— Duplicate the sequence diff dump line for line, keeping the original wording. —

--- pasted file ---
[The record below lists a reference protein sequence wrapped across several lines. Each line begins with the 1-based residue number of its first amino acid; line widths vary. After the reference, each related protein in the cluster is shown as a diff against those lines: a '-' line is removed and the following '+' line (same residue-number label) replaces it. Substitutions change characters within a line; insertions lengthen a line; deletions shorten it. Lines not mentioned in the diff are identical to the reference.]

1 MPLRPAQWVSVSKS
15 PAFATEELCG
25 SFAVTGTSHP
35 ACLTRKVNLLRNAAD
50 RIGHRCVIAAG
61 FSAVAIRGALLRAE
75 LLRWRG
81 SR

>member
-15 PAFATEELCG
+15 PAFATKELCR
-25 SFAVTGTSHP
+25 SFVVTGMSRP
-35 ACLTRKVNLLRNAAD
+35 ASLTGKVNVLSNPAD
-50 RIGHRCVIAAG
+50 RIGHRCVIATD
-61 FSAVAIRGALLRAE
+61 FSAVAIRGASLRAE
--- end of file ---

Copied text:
[The record below lists a reference protein sequence wrapped across several lines. Each line begins with the 1-based residue number of its first amino acid; line widths vary. After the reference, each related protein in the cluster is shown as a diff against those lines: a '-' line is removed and the following '+' line (same residue-number label) replaces it. Substitutions change characters within a line; insertions lengthen a line; deletions shorten it. Lines not mentioned in the diff are identical to the reference.]

1 MPLRPAQWVSVSKS
15 PAFATEELCG
25 SFAVTGTSHP
35 ACLTRKVNLLRNAAD
50 RIGHRCVIAAG
61 FSAVAIRGALLRAE
75 LLRWRG
81 SR

>member
-15 PAFATEELCG
+15 PAFATKELCR
-25 SFAVTGTSHP
+25 SFVVTGMSRP
-35 ACLTRKVNLLRNAAD
+35 ASLTGKVNVLSNPAD
-50 RIGHRCVIAAG
+50 RIGHRCVIATD
-61 FSAVAIRGALLRAE
+61 FSAVAIRGASLRAE